Marcus Kagler: Now with your songs there are so many layers and so many structures to it. Do you kind of build your songs?

 

Adam Fein: Yeah. I think that’s a good analogy because that’s the way I think of it. There are some songs where we keep things sparse like the last song on the album is just piano and vocals and you can kind of hear the chord striking the string in the back of the piano and it’s important to keep those elements and have variety throughout the album. I think we all grew up listening to all this different kind of big music. It’s just our inclination to build it up like a classic piece of music in that way. You know, “Where do the violins come in? Where do the horns come in?” Now with more technology like programming and taking some the stuff from the 80’s bands we listen to like New Order and Psychedelic Furs and their 80’s programming and splicing it with more modern programming. We kind of introduced that on Rings. Bands like Parlor and Antarctica are also really good at doing that. So there was that element in there too but not too much. It’s just another really neat thing to bring into the music. We thought, “Hey, we like it.” 

 

Marcus Kagler: So how do you and Erin go about constructing the vocal parts? That’s one of the things in every review I’ve read about the band. They always touch on your harmonies with Erin.

 

Adam Fein: To be honest I think it just kind of happens. I write a lot of the lyrics and melodies just kind of come natural while working on the lyrics or the song. I just kind of go with what the song is doing and my sister is just...I mean, she’s my sister so I guess it’s just there. She is so good at writing harmonies. As we get more experience she’s writing the core melodies and we’re mixing it up and I’m doing a lot of harmonies. I’m not saying we have extensive vocal training or anything although both of us have had stints with vocal lessons. Mostly we just listen to a lot of music. While we’re writing the song it’s like, “What about this?” We just discuss it and have fun with it. Erin and I are both singing-in-the-van type people. It’s fun for us. We love singing together and I wouldn’t want to sing with anybody else.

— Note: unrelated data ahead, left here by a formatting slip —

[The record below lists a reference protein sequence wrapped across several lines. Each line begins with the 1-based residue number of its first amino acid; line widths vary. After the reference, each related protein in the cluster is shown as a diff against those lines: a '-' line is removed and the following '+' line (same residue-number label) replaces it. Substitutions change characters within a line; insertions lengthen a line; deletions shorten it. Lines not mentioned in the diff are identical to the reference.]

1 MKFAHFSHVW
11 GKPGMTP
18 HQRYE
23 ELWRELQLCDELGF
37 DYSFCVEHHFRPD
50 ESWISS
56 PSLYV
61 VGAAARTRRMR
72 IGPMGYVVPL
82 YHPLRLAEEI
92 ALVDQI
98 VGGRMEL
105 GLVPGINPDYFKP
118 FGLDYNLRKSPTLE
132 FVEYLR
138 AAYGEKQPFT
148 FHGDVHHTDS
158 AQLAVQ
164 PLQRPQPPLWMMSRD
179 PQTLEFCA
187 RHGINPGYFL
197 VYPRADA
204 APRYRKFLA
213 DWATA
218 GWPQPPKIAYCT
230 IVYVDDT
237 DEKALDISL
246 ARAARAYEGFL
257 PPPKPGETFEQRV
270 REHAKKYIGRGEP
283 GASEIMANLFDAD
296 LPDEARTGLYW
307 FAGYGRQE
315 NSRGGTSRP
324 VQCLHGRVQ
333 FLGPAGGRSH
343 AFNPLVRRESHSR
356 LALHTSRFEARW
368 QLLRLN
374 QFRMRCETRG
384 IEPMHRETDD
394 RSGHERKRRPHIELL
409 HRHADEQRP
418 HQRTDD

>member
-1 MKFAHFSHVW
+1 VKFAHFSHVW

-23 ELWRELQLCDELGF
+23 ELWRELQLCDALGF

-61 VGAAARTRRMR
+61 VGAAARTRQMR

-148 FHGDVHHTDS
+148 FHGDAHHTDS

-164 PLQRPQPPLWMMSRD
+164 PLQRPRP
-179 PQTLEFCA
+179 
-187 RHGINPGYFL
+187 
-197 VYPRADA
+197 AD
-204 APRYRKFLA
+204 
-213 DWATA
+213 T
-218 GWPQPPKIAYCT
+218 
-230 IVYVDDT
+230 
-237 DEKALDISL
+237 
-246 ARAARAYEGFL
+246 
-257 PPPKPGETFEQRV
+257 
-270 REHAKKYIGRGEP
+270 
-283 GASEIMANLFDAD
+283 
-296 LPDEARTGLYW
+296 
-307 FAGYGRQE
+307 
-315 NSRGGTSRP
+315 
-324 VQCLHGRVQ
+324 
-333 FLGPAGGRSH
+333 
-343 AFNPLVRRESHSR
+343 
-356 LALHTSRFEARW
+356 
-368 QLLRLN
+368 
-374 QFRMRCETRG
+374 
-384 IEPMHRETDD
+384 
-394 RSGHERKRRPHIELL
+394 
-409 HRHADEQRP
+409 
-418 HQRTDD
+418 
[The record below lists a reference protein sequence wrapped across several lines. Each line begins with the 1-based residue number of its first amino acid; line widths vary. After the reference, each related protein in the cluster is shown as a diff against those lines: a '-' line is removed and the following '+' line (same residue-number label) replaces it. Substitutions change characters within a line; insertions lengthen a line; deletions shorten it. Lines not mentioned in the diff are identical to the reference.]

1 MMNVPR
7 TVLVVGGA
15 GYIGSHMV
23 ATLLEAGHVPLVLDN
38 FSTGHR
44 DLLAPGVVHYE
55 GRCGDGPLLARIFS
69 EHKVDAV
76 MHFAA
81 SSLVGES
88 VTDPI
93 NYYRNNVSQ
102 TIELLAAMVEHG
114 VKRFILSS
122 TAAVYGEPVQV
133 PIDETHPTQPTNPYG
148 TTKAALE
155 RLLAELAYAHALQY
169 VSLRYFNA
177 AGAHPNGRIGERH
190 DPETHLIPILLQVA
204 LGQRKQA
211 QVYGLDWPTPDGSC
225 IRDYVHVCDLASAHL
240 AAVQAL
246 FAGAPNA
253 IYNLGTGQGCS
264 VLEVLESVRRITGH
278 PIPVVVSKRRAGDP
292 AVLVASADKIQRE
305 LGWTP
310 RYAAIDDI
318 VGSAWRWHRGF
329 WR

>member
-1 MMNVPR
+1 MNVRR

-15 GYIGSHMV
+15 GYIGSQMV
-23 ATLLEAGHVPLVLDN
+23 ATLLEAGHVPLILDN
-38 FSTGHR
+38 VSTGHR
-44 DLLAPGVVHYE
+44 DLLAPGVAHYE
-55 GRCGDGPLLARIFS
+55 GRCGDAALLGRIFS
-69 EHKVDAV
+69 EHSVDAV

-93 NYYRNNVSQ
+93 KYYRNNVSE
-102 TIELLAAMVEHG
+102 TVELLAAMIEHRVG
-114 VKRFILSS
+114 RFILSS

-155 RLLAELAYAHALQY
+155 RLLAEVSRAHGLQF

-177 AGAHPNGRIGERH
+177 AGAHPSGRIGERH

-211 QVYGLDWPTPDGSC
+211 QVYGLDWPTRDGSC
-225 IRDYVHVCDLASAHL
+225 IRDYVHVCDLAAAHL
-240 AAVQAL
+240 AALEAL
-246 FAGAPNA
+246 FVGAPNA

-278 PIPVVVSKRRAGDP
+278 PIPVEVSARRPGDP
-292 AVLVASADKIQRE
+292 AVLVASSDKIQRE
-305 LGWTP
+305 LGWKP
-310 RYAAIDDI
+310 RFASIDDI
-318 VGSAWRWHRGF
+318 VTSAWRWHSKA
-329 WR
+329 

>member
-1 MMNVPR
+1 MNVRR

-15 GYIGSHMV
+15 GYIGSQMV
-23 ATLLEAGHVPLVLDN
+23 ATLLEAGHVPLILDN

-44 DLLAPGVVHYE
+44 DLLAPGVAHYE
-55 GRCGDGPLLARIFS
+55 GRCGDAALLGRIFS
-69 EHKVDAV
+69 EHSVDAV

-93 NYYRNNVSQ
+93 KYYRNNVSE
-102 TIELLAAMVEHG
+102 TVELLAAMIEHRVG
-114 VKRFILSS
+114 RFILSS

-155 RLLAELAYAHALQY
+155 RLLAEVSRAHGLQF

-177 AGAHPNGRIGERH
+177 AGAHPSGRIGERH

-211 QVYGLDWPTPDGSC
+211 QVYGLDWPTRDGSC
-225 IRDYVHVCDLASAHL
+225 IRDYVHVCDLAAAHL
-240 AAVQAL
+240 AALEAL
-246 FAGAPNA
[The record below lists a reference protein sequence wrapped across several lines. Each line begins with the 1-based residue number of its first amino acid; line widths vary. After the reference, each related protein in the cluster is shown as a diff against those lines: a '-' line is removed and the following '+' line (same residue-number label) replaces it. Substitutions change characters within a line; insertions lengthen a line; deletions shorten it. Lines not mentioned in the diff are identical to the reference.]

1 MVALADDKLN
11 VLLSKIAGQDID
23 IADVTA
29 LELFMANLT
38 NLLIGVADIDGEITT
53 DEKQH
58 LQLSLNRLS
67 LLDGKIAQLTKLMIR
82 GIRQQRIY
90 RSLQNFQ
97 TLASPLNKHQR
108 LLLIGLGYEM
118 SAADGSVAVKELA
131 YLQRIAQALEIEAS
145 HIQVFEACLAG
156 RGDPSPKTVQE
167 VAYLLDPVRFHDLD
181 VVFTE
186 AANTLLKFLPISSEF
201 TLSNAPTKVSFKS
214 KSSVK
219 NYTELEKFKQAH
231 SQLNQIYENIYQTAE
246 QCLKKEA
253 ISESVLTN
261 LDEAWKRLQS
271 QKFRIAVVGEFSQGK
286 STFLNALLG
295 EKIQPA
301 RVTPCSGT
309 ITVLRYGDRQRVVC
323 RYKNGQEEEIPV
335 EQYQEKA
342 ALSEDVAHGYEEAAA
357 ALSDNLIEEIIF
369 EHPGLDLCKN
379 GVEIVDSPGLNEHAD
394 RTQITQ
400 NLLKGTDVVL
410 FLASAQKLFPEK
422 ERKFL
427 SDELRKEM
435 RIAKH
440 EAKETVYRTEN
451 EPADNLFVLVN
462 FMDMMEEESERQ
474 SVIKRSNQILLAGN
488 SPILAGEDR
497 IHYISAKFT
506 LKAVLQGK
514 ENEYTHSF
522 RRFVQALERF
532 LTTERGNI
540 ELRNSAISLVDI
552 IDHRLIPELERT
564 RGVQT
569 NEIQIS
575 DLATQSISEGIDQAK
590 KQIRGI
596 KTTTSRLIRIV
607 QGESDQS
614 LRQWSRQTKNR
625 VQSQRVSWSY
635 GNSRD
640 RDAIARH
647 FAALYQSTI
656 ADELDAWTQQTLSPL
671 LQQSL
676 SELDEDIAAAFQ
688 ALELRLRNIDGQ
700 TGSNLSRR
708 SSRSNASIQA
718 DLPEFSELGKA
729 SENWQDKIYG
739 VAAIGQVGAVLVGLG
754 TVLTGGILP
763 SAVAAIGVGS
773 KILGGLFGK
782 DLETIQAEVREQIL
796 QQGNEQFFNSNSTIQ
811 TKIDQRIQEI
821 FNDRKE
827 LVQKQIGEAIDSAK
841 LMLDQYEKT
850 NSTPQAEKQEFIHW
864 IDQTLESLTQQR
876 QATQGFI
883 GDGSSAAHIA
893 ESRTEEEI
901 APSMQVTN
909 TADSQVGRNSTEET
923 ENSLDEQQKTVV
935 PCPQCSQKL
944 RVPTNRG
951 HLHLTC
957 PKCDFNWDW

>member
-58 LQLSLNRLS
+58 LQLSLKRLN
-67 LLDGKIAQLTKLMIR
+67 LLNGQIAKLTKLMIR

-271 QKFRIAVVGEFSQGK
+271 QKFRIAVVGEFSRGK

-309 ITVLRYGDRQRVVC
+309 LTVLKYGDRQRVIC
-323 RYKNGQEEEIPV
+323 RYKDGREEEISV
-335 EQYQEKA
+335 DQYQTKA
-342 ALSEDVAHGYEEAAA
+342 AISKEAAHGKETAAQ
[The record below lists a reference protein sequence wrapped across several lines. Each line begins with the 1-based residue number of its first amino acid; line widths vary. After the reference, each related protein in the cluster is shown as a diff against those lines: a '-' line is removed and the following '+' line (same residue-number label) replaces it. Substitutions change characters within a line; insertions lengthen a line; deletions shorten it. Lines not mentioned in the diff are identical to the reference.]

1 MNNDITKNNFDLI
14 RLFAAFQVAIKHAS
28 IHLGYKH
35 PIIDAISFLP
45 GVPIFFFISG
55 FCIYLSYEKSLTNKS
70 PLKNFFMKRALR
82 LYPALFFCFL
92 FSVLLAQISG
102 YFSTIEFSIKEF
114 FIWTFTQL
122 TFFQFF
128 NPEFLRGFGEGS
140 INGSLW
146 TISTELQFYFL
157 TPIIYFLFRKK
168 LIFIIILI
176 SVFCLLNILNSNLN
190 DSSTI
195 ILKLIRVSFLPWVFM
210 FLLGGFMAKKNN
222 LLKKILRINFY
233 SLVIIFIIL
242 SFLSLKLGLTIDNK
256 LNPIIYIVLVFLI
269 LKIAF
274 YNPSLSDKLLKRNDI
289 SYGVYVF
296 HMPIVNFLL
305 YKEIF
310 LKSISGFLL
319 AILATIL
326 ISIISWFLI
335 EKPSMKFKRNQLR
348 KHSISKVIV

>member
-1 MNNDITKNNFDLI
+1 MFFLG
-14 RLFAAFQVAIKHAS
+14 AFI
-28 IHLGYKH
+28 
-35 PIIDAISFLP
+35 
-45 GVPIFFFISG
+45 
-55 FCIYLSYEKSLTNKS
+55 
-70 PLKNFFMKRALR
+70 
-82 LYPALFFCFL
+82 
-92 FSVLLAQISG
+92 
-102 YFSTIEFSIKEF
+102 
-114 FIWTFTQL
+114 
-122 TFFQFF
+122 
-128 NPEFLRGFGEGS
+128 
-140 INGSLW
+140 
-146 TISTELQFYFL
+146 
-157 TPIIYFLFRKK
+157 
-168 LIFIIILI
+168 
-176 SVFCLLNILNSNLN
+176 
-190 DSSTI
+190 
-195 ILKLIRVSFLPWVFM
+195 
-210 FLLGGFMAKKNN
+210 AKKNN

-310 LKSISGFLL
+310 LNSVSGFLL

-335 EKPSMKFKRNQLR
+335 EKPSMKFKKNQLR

Marcus Kagler: Yeah. I was talking to Seth after the show last night and he said, “My sister is young but she’s completely fearless.”

 

Adam Fein: Yeah, she is. I think a lot of it comes from the figure skating. She was out there at 13 years old performing in front of hundreds of people by herself. She didn’t do doubles she did solo. That’s a lot of pressure. Once they start the music you got three minutes to do everything perfectly you know. It’s very delicate and intricate. Maybe she has it naturally or maybe she built it up in her teen years but she jumped right in the van and after a few weeks she wasn’t nervous. Almost as if she was there for the three years prior we had been doing it.

 

Marcus Kagler: I just wanted to touch on some of the songs. How did “The Break” come about and what’s it about?

Adam Fein: Well, I don’t dream very much. I guess I just don’t remember them. My wife wakes up every morning and tells me her dreams but I have nothing usually. I seem to remember my dreams like once every three months. I don’t know why. But that song is about basically...

well, I guess it’s kind of personal. I work a full time job at the University of Illinois and I’m married and all that. But my dream has always been to do music and it’s not an easy lifestyle. I’m not really into the sex, drugs, rock n’roll because it’s just not my personality. It doesn’t scare me it’s just not enticing to me. I just love the music and playing with people that I love and something like last night where you’re playing to an audience and they’re listening and paying attention and they’re interested. Not just talking or just being there to drink or whatever. Anyway, without getting too far off the path. Overall, the song is about, “Let’s do this. The five of us. Let’s give this a chance.” And it’s about different things that kind of cross through your dreams. Just images that come to you in dreams. I guess I kind of crossed the lyrics with communication in relationships, which is a big theme on the record. You can probably tell from reading the lyrics. Just communication between me and my wife and also between the band. You’ve got to keep it open. You got to keep it cool or things fall apart pretty fast. 

 

Marcus Kagler: Not to go off topic but how do you like being in a band with the siblings?